Ethics of who driverless cars should save ‘must be addressed’


There is currently no answer to key ethical issues around autonomous vehicles (AVs), such as whether they should be programmed to prioritise the safety of occupants or pedestrians, the head of Britain’s leading transport research body has said.

Rob Wallis, CEO of TRL, told the London Assembly Transport Committee that the issue was significantly more difficult to solve than other ethical, regulatory and safety issues around AVs such as criminal liability and cyber security.

A DRIVEN test vehicle on the streets of Oxford

He said: ‘All of those are just changes to the law: the right people need to get around the table and work through those over time and remove those barriers so the industry can continue to innovate and bring the safety benefits to the market place.

‘From a TRL perspective, the biggest challenge we see is in the ethical decisions that need to be made around when should a vehicle hit a tree and hurt the occupants rather than hit the pedestrian and save the life of the occupants, or other such scenarios.'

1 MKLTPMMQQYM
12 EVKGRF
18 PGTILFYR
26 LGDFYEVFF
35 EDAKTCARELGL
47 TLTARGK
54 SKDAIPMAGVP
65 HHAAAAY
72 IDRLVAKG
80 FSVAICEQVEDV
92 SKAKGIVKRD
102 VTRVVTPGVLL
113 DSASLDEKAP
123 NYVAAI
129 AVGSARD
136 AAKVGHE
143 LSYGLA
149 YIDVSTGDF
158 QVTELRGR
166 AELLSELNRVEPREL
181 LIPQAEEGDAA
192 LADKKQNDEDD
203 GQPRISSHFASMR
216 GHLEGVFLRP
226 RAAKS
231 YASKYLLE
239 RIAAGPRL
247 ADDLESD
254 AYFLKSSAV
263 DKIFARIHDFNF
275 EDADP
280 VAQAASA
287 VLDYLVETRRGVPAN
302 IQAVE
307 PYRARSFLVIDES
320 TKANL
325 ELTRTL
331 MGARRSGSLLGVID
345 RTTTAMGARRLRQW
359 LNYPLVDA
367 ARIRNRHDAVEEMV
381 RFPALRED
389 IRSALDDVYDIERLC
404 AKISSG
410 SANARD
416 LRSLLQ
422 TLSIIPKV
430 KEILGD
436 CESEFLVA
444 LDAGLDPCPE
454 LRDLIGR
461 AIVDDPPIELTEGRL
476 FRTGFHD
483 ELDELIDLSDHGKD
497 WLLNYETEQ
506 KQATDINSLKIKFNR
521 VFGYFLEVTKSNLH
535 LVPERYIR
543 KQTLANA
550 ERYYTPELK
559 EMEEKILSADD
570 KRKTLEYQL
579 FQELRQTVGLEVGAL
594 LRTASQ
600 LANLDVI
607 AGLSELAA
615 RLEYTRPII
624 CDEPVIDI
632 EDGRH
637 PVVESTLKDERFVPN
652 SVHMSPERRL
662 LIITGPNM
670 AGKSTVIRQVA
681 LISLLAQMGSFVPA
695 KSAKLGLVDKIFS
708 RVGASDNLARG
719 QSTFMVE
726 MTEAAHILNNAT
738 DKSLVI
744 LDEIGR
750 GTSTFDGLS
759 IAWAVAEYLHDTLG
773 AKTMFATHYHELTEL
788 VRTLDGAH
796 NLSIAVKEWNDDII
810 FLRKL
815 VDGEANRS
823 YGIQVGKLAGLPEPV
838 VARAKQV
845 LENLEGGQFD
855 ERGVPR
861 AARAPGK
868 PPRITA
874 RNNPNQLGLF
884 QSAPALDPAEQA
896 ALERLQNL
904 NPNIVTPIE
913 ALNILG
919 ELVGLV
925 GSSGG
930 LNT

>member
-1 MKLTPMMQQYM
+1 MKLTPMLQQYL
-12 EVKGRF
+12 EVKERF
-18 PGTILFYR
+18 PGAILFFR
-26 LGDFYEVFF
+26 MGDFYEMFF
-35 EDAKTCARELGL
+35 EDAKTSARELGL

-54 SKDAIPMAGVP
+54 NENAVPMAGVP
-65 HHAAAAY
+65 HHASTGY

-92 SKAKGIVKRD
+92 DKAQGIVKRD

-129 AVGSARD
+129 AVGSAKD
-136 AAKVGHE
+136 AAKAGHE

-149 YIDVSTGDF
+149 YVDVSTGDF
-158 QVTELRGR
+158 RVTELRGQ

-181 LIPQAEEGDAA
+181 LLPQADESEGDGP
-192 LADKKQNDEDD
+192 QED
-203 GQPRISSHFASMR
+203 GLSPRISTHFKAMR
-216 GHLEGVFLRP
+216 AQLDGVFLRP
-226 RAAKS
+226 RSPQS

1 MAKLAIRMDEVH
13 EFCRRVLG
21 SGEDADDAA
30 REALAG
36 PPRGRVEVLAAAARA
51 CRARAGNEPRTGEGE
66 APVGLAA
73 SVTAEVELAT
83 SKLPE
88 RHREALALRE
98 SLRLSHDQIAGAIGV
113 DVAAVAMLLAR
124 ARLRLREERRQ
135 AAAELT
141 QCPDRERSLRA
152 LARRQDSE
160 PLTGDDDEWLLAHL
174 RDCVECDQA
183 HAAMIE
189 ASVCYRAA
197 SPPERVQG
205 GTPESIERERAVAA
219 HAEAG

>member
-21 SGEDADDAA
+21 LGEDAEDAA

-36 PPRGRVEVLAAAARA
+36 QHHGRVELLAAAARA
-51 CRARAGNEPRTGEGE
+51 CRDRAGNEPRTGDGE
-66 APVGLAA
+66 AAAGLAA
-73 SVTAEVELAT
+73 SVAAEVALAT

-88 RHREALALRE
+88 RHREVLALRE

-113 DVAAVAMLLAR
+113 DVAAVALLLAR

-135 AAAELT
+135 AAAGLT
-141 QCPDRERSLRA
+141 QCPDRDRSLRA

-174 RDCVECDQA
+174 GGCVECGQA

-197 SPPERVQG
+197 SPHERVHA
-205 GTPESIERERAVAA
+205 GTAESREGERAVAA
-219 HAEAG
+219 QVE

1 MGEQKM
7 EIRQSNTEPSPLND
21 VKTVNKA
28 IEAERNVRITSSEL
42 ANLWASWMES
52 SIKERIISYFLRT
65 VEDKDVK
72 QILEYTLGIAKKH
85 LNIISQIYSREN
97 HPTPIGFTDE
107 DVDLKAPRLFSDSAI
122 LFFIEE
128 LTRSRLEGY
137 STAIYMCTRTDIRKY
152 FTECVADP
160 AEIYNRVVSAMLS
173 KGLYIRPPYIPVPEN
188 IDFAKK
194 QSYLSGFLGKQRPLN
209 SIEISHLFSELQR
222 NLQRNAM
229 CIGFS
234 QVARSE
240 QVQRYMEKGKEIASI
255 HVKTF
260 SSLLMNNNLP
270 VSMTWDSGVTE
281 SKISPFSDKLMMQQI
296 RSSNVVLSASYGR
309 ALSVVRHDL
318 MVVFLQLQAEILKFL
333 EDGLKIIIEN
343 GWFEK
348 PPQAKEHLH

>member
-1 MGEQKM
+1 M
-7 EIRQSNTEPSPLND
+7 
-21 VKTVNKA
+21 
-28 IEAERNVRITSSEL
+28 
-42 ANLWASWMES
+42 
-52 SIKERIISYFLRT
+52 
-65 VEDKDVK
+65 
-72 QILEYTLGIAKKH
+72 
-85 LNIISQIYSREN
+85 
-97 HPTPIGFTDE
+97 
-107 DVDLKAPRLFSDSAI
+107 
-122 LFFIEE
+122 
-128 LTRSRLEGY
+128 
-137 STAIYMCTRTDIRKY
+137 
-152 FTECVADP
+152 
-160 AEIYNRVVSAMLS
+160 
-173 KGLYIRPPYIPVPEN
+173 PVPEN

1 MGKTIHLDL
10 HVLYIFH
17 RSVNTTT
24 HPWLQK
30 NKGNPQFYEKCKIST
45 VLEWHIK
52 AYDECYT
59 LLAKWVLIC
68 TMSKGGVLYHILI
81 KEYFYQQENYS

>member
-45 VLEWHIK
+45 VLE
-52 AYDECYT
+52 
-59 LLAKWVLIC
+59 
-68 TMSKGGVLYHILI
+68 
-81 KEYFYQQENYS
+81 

He added: ‘As human beings we always have a reasonably strong self-preservation instinct and trying to emulate how humans would behave in an automated scenario might not be the right answer. I don’t think TRL particularly has an opinion on what the right answer is but we know it is a question that needs to really be addressed relatively quickly over the next five years to 10 years.’

Mr Wallis made clear that he believed that AVs will have overall safety benefits. He told the committee: ‘With autonomy, cars won’t crash quite as often, we hope. If you are able to take the driver out of the equation, some of the time or all of the time there should be a demonstrable reduction in deaths and serious injuries.’

He told the committee: ‘From a regulatory point of view, there are real barriers to overcome. The uptake and usage [of AVs] is not probably held back by the development and innovation around technology but it’s more these barriers about how do we bring new and innovative technologies into society.

‘These are things like the driver rules and the driver licensing. If drivers are not going to drive vehicles, do they need a driving licence? If they are going to drive a semi-automated vehicle, is that a different type of driving test where they have to learn and understand all these available technologies that they have in the vehicles that they might buy?’

Mr Wallis also cited issues around the criminal law, ‘civil liberties around personal injury’, insurance, data privacy and cyber security.

The committee is conducting an inquiry into ‘Future Transport’ in the capital.


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